XII. An Alternative to Premature Automation — The Australian Answer
A major danger facing not only McDonald’s but the entire U.S. economy is the risk of premature automation as a means of ducking the minimum wage debate.
At its heart the minimum wage debate boils down largely to problems created by America’s inequitable tax code, which more so than any other factor favors large, established insitutional investors, killing meritocracy by percentages and degrees. And unfortunately that problem isn’t being fixed anytime soon.
On the flip side there are common sense solutions that could be adopted to allow the market to bide its time, easing the pain of the transitition to robotic service workers. One such solution comes from the “Land Down Under”, as The Atlantic notes.
[Image Source: The Atlantic]
In Australia, the minimum wage for adults is $15.30 USD/hour, while 16- and 17-year-old workers are allowed to be paid only $8 USD/hour. The result is seemingly positive. In Australia, positions at McDonald’s really are typically a teenage job, although a smaller portion of adults to still fill the ranks, largely populating low-level managerial positions like the role of shift leader.
The result is a very subtle rise in prices — 6 cents to 70 cents extra for a Big Mac, according to data from The Economist. But a 1 to 17 percent rise in prices in order to get a roughly the wage doubling that employees are demanding in the U.S.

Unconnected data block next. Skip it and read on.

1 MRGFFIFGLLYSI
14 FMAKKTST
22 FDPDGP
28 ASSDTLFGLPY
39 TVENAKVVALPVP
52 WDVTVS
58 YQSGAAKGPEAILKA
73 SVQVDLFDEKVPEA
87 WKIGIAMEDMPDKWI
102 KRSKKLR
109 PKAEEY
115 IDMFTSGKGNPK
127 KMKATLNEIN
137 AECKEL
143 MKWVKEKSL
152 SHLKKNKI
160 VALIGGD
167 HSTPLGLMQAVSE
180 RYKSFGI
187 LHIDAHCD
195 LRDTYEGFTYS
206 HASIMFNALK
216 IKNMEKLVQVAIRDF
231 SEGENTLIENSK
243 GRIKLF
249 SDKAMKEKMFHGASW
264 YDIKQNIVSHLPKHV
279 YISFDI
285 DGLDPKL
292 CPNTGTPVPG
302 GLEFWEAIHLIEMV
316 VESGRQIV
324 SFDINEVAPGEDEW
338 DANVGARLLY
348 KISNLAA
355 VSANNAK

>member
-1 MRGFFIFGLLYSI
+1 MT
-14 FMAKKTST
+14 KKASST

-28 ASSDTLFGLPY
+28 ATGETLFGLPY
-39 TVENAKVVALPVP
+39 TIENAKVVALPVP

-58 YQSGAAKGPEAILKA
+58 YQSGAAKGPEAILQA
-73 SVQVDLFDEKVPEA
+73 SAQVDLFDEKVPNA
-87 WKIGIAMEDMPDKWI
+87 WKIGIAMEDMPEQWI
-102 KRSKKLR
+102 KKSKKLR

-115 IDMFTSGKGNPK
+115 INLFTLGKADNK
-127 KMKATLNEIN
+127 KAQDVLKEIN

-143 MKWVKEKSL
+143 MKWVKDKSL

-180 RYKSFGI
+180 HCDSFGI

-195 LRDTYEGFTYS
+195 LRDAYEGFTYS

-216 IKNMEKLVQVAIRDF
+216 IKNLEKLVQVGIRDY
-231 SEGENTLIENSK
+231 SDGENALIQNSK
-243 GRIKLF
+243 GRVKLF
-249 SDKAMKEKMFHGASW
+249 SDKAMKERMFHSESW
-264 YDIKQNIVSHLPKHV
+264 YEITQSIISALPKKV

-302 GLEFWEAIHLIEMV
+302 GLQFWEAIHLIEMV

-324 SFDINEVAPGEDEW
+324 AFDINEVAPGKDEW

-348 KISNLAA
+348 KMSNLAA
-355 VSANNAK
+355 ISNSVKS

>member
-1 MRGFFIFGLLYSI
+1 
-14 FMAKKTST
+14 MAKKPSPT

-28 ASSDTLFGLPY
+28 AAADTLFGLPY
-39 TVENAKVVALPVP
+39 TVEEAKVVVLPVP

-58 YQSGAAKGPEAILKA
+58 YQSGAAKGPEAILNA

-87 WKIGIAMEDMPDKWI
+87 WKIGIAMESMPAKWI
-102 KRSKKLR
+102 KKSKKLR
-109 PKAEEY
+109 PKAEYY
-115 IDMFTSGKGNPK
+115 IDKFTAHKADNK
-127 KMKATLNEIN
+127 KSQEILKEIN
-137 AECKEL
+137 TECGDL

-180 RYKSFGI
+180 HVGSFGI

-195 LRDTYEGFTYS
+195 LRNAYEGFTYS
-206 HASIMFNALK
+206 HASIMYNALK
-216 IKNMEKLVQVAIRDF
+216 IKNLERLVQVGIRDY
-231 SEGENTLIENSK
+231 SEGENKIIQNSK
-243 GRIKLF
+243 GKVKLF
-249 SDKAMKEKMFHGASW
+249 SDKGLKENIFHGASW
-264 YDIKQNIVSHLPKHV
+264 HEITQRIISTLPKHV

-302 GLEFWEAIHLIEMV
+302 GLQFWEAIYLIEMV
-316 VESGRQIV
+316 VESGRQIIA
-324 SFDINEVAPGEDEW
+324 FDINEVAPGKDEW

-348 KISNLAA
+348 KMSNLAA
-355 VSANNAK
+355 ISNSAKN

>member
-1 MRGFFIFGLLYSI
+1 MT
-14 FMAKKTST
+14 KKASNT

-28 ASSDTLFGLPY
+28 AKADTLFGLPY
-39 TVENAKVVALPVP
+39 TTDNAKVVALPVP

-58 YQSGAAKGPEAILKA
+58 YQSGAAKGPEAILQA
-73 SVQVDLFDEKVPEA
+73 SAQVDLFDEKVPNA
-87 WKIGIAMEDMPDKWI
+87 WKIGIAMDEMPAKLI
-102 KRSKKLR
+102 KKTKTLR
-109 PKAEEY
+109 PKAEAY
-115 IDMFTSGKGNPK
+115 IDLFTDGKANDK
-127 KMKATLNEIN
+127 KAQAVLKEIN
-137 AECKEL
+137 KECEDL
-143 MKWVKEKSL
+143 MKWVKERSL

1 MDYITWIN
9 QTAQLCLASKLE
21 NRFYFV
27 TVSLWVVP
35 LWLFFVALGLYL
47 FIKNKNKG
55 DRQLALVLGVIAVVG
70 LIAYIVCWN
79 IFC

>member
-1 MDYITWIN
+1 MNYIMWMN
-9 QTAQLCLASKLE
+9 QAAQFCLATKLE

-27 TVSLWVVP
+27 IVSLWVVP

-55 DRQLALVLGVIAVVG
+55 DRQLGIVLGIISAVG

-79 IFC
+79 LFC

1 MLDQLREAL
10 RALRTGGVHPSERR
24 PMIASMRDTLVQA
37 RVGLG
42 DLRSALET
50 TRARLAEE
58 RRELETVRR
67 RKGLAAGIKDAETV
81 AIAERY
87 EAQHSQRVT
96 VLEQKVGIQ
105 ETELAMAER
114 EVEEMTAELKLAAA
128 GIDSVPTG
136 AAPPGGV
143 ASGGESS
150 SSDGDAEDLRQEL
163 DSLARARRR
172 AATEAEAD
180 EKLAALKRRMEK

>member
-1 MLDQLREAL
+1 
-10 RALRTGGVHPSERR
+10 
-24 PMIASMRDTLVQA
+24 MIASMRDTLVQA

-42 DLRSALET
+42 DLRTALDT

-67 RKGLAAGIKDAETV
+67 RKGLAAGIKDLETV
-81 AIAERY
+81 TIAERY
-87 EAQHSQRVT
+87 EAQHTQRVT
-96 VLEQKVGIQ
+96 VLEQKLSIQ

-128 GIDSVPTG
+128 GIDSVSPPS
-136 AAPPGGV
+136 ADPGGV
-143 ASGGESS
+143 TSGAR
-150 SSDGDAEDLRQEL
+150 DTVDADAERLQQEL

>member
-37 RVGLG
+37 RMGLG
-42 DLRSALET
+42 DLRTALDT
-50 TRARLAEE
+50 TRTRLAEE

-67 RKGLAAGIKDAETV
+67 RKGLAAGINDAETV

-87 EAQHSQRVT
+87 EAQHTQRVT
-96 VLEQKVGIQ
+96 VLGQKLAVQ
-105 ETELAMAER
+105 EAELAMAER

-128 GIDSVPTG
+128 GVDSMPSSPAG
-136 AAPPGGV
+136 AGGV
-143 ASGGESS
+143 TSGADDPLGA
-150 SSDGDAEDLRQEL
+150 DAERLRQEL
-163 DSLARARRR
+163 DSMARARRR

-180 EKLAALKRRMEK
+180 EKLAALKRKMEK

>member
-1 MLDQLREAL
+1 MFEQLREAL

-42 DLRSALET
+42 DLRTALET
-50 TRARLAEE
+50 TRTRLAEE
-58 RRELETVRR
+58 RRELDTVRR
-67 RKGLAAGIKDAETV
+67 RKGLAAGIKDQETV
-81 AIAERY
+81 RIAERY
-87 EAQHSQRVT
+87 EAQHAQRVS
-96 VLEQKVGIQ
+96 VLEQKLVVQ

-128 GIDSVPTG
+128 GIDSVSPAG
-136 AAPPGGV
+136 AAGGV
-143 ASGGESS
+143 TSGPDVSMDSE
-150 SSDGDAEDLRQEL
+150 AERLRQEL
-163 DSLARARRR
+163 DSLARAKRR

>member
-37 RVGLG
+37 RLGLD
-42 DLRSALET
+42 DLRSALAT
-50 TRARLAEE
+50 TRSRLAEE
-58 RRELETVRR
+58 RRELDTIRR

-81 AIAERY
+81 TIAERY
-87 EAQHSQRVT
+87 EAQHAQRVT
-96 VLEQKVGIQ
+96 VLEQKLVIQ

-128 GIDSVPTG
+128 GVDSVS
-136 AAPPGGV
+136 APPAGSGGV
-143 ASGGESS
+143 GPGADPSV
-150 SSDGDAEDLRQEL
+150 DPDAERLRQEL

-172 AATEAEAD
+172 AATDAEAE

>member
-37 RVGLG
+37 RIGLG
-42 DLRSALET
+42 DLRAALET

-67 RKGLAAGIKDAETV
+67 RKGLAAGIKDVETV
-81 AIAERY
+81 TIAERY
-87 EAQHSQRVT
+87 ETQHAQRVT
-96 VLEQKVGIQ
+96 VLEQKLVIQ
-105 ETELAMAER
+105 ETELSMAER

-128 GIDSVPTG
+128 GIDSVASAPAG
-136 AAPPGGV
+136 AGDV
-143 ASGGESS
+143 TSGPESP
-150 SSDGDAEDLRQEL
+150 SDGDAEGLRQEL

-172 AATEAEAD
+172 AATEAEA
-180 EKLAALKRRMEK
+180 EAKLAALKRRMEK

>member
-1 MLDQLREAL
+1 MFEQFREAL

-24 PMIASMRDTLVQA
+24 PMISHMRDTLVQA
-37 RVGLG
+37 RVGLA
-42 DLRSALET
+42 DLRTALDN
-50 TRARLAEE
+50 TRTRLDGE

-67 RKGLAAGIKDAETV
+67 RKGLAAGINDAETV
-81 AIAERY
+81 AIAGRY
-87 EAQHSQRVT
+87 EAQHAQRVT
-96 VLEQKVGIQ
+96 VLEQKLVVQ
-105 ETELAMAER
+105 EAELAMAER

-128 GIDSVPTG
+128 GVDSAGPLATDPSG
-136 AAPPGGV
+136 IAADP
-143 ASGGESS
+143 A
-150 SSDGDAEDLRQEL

That’s similar to a much ridiculed paper by University of Kansas undergraudate student Arnobio Morelix who created a firestorm of controversy when he suggested wages could be doubled in the U.S. by increasing Big Mac costs by $0.68 USD. The fault wasn’t so much Mr. Morelix’s. He did an admirable job in the study for an undergraduate college-level business student. But his paper had some flaws and given the hype it received from The Huffington Post and other outlets, many complained the paper had injected dangerous misinformation into the already volatile wages debate.
Indeed the methodology of Mr. Morelix’s paper was very flawed, failing to account for the franchise business model and balance between profit preservation and competition. Subsquent analyses suggested a price point of between $1.25-5.25 USD more per burger were themselves potentially flawed, as well. That estimate came courtesy of the Employment Policies Institute — a group opposed to increasing the minimum wage, which owns the coveted domain “minimumwage.com”. Still other experts argued it would cost nothing at all, given the highly competitive nature of the market.
The debate remains ongoing, but if there’s one take home it’s that we don’t really know what the change would be, even if we perform a much more complex and comprehensive estimate that Mr. Morelix’s work.
But the answer that the price increase would eventually come to almost nothing is probably the closest to being right, if a bit off. Mr. Morelix’s numbers likely accidentally coincide with an early jump in price amid rising labor costs. According to July 2013 figures from The Economist‘s Big Mac index, the price per Big Mac burger on average was:
That’s an eye opener.